The team I was going to talk about this week is going to be held off until next week or the week after so for now I give you the Cleveland Indians.
Major League Baseball, American League, Central Division
Stadium: Progressive Field
World Series Championships: 1920, 1948
American League Pennants: 1920, 1948, 1954, 1995, 1997
Division Titles: 1995, 1996, 1997, 1998, 1999, 2001, 2007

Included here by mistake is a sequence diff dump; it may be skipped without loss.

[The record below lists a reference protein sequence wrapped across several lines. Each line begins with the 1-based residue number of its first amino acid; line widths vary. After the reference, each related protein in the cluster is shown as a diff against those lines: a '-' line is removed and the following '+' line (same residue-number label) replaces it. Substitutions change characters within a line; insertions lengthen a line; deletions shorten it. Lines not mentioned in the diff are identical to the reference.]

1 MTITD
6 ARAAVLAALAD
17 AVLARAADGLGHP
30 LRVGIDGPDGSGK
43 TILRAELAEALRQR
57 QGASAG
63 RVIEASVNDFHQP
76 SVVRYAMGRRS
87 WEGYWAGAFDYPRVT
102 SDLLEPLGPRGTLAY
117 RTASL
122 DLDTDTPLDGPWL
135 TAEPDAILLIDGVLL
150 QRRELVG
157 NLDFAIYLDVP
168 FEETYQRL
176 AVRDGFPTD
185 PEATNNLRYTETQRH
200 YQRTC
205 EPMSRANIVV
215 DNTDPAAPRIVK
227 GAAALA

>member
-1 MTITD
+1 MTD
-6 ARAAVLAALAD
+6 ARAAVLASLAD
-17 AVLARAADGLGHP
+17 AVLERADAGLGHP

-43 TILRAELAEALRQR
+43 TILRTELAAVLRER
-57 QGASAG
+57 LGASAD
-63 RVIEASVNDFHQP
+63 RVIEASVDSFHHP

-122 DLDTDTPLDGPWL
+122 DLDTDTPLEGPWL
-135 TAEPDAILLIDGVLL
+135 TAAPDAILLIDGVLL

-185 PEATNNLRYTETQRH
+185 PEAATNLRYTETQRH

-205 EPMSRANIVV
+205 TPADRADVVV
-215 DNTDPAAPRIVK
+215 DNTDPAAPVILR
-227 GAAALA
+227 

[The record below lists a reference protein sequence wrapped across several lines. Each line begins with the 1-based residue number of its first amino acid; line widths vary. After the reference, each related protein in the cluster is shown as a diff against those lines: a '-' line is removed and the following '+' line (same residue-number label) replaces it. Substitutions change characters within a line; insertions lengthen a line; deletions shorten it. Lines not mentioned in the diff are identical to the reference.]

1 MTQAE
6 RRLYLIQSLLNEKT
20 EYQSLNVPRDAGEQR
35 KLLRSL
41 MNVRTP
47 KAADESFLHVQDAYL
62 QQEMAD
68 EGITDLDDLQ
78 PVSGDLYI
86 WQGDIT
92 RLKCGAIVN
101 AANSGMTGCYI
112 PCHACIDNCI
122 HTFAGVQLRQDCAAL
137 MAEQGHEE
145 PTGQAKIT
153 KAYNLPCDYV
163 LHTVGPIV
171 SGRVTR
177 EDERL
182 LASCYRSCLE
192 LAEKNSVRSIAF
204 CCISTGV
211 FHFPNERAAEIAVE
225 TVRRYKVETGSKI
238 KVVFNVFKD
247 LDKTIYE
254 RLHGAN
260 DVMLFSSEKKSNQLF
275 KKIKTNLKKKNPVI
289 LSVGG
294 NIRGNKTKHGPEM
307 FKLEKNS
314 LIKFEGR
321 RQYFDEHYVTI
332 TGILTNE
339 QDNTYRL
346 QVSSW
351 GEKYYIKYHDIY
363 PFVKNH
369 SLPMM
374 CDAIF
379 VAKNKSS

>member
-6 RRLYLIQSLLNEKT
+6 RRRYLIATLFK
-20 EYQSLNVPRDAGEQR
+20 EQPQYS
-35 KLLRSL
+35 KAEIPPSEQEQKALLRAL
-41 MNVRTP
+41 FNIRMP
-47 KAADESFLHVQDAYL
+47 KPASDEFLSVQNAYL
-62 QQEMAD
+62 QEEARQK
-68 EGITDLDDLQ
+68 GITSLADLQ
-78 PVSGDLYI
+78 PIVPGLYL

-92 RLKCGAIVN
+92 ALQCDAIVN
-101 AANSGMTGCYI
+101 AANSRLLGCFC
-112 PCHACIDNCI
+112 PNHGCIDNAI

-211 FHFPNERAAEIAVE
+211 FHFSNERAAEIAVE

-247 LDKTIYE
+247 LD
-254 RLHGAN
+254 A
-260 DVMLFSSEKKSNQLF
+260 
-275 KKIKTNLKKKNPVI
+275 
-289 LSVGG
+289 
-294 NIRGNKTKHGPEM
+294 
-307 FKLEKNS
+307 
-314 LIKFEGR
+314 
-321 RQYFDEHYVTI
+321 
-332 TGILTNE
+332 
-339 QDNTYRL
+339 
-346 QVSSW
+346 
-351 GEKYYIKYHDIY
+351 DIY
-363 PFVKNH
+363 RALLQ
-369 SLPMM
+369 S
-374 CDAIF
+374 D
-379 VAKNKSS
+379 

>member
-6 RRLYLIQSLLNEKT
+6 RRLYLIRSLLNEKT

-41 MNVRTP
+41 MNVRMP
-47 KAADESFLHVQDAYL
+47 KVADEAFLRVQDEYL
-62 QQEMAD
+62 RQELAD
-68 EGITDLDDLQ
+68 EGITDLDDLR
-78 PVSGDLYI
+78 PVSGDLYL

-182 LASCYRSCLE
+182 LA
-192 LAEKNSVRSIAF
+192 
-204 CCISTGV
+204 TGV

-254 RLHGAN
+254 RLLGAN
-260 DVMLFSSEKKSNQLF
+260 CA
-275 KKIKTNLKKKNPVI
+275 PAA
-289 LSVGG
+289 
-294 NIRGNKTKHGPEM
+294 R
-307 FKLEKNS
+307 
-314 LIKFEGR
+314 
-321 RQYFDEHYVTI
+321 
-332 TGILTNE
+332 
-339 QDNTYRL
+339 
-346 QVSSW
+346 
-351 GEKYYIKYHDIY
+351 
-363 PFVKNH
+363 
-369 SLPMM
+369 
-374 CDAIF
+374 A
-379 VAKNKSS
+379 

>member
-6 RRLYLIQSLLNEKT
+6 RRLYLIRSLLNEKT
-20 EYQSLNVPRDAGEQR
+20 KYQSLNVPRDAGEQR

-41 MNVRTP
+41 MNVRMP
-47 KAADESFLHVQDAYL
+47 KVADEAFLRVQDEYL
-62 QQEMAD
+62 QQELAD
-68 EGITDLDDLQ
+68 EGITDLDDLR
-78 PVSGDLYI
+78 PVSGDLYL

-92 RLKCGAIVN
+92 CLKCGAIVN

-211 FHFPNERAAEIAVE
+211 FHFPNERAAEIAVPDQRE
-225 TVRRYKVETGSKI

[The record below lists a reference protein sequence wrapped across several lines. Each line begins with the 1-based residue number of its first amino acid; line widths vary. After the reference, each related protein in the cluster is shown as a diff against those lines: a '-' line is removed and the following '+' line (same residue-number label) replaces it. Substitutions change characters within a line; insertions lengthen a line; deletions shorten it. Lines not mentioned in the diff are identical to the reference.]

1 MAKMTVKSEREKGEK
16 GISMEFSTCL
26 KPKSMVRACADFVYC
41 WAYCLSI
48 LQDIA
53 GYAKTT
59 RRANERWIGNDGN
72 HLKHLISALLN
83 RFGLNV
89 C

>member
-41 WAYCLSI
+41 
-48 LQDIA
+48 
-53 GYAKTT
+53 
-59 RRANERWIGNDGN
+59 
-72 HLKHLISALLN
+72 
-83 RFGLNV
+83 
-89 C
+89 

Commonly called “The Tribe,” the Cleveland Indians are one of the original American League baseball teams, founded in 1900 as the Cleveland Blues. Cleveland has had the same baseball team ever since its inception in 1900 leading to a large and vast history for the single team. Before 1900, professional Cleveland baseball took the form of the Cleveland Forest Citys in 1869 and joined the National Association of Professional Base Ball Players in 1871, the nation’s first professional baseball league. The Forest Citys played horribly and were soon supplanted by the Cleveland Blues in 1879 when they joined the National League. Professional baseball was absent from Cleveland for two years until the Cleveland Spiders, right, joined the American Association in 1887. With the American Association crumbling, the Spiders jumped ship to the National League and enjoyed success there. However, the Spiders’ owner also bought the St. Louis Cardinals and was soon shipping Cleveland players to St. Louis. Eventually the Spiders were disbanded after the 1899 season. But Cleveland would have a new team the following year.